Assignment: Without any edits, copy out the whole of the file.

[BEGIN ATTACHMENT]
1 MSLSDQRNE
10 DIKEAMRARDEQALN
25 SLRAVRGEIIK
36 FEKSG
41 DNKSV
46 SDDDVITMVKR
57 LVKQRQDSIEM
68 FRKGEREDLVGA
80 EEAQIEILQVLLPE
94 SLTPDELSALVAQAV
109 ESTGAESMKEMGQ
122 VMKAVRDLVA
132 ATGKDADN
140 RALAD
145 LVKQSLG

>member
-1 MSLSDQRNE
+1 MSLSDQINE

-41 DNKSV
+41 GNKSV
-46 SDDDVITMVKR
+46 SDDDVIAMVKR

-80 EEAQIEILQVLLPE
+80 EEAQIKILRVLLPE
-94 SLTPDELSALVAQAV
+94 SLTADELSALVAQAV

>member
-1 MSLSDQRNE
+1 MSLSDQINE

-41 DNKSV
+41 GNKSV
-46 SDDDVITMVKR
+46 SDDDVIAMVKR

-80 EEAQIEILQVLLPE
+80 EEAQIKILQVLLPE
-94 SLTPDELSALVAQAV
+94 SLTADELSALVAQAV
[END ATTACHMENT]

1 MSLSDQRNE
10 DIKEAMRARDEQALN
25 SLRAVRGEIIK
36 FEKSG
41 DNKSV
46 SDDDVITMVKR
57 LVKQRQDSIEM
68 FRKGEREDLVGA
80 EEAQIEILQVLLPE
94 SLTPDELSALVAQAV
109 ESTGAESMKEMGQ
122 VMKAVRDLVA
132 ATGKDADN
140 RALAD
145 LVKQSLG

>member
-1 MSLSDQRNE
+1 MSLSDQINE

-41 DNKSV
+41 GNKSV
-46 SDDDVITMVKR
+46 SDDDVIAMVKR

-80 EEAQIEILQVLLPE
+80 EEAQIKILRVLLPE
-94 SLTPDELSALVAQAV
+94 SLTADELSALVAQAV

>member
-1 MSLSDQRNE
+1 MSLSDQINE

-41 DNKSV
+41 GNKSV
-46 SDDDVITMVKR
+46 SDDDVIAMVKR

-80 EEAQIEILQVLLPE
+80 EEAQIKILQVLLPE
-94 SLTPDELSALVAQAV
+94 SLTADELSALVAQAV